The California-based video game company Riot Games, which is best known for its 'League of Legends" series, has filed a trademark infringement lawsuit against the esports organization Riot Squad. The litigation, which got filed in the U.S. District Court for the Central District of California, alleges that the Chicago-based esports tournament organizer violated rights protected by the Lanham Act and is engaging in unfair business practices prohibited by California law.
An online banking and software development company has filed a trademark infringement lawsuit against Facebook. The California-based social media giant is facing possible legal sanctions for using a logo that is allegedly virtually identical to one protected by a trademark issued in 2016. The logo at the center of the dispute is a tilde design that Facebook is using to promote its proposed Libra digital currency.
When California consumers enter keyword searches based on trademarked terms into a search engine, they might see results from competitors of the trademark owner. Previous legal cases have claimed unsuccessfully that competitors bidding on trademarked terms for keyword advertising campaigns have infringed upon the trademark holders. The courts have heard multiple cases of this type and consistently ruled that the competitors did not infringe upon trademarks because the search results did not confuse consumers.
Many California residents use Amazon Prime to order products. However, a trucking company called Prime Inc. says that Amazon is infringing on its trademark by using the word "prime" on trailers used to deliver goods. The company has filed a lawsuit in the Western District of Missouri seeking financial damages related to the infringement. Specifically, the company claims that it is entitled to three times Amazon's profits or three times the losses that the infringement has caused.
Businesses in California may want to pay close attention to their insurance coverage, especially if they will be dealing with intellectual property issues. This is illustrated in one case where a company sought coverage from their insurer for a lawsuit that accused the firm of infringing a trademark. However, the insurance company said that its policy did not provide coverage for intellectual property disputes, disclaiming its responsibility to defend the case. The company's case was dismissed after the insurance company demonstrated exclusions in its business liability and technology policies that addressed trademark infringement cases.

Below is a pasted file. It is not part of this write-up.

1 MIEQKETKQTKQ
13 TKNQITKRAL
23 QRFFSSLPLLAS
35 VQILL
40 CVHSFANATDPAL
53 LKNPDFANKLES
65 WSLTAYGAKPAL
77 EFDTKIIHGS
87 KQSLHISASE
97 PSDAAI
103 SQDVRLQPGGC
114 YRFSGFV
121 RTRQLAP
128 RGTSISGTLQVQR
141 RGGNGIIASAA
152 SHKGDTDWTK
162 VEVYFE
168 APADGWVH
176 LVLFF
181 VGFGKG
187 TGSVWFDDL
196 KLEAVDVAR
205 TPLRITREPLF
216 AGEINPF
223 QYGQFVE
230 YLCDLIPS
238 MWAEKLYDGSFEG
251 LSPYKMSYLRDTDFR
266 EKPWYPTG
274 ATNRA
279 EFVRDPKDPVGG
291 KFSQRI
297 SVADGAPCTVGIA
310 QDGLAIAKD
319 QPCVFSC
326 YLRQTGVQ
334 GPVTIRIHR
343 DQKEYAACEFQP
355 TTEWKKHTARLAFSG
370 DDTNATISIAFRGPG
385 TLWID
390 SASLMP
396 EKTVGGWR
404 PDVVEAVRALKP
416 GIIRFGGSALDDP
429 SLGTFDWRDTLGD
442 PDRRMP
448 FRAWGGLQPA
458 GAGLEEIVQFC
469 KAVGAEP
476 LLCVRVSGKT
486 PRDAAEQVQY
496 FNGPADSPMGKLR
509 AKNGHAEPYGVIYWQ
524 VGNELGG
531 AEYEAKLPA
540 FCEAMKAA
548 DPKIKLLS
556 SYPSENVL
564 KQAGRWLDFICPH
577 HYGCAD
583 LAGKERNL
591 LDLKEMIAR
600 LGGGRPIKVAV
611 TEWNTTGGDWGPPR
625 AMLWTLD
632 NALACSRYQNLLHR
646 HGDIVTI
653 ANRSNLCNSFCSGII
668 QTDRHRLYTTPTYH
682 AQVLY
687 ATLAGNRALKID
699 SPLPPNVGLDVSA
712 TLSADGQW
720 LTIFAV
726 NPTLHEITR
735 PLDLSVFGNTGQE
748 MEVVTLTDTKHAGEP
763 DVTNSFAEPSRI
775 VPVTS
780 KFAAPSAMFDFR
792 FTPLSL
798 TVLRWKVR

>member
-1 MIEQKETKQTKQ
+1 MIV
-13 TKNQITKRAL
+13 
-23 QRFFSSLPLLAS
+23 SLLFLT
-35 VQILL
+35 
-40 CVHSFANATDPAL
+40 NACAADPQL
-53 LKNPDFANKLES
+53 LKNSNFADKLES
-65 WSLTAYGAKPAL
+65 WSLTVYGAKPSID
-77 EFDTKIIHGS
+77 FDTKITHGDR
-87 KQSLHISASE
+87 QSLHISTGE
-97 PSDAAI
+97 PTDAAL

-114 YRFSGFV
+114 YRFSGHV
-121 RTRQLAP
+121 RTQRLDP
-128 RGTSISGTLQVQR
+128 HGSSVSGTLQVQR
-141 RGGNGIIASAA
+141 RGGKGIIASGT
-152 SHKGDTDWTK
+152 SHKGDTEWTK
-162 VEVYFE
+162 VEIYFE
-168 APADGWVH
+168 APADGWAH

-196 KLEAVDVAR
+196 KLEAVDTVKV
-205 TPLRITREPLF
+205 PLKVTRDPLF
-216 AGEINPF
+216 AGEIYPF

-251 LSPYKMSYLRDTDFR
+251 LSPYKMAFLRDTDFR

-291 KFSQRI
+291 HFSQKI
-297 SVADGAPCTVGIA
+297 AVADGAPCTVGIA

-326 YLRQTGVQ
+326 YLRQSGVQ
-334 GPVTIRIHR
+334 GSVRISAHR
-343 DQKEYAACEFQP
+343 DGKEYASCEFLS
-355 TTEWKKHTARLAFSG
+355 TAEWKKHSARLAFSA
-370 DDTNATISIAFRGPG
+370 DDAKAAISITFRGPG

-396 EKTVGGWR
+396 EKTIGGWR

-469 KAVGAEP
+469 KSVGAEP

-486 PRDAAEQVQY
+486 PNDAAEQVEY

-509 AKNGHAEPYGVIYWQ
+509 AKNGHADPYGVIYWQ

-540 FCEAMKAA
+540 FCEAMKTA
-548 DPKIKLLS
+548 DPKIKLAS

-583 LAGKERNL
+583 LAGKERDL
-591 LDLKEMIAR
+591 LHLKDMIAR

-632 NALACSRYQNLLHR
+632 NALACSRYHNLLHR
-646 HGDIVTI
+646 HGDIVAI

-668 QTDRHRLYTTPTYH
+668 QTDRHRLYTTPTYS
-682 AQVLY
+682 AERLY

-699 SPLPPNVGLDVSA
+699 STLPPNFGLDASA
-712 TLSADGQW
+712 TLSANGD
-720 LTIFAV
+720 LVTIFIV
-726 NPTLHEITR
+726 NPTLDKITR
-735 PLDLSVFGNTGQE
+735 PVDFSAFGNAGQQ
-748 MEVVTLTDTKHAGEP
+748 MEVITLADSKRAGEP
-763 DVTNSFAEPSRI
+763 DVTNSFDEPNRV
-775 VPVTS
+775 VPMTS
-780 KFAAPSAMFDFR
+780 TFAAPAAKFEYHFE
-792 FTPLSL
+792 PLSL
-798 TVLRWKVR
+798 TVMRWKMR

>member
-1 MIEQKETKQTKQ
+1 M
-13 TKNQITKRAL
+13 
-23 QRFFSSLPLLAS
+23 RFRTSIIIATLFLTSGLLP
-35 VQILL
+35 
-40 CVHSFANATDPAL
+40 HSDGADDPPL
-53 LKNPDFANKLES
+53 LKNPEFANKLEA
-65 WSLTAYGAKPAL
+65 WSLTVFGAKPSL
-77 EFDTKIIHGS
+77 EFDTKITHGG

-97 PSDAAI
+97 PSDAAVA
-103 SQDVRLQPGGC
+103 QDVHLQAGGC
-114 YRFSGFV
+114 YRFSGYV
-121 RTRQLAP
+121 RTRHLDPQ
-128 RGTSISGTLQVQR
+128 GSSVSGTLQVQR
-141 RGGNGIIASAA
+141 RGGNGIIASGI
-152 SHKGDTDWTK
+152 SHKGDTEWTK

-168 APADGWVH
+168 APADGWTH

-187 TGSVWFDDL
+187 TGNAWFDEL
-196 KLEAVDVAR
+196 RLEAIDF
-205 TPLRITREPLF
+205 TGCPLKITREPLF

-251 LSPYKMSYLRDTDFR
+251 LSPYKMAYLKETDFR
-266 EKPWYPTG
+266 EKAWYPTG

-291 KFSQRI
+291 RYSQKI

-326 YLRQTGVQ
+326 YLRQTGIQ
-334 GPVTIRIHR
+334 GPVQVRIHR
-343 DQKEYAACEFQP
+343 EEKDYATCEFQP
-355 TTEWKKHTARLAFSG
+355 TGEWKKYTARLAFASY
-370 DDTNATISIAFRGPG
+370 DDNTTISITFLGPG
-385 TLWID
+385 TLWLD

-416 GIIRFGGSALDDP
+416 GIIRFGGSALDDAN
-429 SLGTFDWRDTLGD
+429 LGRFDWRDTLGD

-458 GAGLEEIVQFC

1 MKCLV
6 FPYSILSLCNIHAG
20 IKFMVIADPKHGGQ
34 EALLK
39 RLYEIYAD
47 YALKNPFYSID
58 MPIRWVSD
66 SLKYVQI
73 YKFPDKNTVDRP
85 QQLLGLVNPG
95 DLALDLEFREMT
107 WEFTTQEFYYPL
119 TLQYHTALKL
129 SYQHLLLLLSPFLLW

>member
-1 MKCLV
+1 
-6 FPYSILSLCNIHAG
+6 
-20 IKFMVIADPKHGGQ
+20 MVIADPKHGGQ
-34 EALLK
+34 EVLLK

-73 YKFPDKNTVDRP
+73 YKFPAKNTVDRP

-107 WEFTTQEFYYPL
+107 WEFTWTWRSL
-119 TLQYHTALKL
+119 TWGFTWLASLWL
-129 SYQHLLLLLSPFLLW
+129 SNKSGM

Companies in California and throughout the nation most likely have trade secrets that they need to protect. This can be done in a variety of ways including telling employees what they can and cannot share with others. Furthermore, the consequences for sharing protected information should be made clear in an employment contract. In the event that trade secret rights are violated, a company should take legal action quickly.
California-based band Guns N' Roses is suing a brewery in Colorado over a menu item that bears the name "Guns N' Rosé" ale. The band claims the name the establishment is using for its ale creates the false impression that they are somehow associated with it. The brewery at the center of the matter attempted to trademark the name for its product in 2018, which is what ultimately attracted the band's attention.
Making a film in California sometimes results in some unexpected surprises, such as legal action. This is what's happening with a 2014 Bill Murray movie. A horse-racing announcer is suing the film's production company over what he claims is trademark infringement. The case centers around the phrase "And down the stretch they come!" which the announcer first used in the 1960s. It later became a well-known phrase when he used it during horse races shown on broadcast TV in the 1970s.
California brand owners may be interested in learning about a case involving car manufacturer BMW and a telecommunications company that registered with the same initials in its company name. This is something that is of particular interest to those with brands that are well-known around across the nation and around the world.
It's not unusual for California business owners to want to have something truly unique about their brand that's also legally protected. The World Intellectual Property Organization reports that the number of trademark application filings has spiked considerably. In 2017 alone, applications jumped 30 percent over the previous year. Because of the rise of trademark application filings, there is greater need to be diligent about screening, clearing, registering and watching trademarks.